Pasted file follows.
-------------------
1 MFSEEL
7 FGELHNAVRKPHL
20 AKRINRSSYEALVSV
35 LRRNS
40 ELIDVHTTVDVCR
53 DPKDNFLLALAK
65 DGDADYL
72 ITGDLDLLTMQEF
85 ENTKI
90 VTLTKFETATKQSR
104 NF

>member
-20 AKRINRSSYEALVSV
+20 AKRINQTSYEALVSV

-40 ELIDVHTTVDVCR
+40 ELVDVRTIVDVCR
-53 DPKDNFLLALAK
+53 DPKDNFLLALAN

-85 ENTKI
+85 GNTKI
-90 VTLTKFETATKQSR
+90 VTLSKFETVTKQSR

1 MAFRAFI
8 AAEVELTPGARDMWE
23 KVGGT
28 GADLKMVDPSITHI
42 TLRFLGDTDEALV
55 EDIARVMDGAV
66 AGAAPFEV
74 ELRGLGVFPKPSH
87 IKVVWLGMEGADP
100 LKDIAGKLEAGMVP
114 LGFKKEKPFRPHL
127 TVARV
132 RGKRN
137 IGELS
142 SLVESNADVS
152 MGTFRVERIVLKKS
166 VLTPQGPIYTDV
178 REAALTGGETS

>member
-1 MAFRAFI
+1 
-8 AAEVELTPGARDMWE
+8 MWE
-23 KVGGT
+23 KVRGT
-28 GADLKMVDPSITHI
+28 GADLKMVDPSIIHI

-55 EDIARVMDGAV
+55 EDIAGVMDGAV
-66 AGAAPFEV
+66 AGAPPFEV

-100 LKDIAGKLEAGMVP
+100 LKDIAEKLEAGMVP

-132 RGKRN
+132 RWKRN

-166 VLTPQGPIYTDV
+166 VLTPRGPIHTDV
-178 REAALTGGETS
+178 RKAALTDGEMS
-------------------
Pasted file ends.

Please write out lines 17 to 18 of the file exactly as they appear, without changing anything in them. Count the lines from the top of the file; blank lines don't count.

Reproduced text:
-53 DPKDNFLLALAK
+53 DPKDNFLLALAN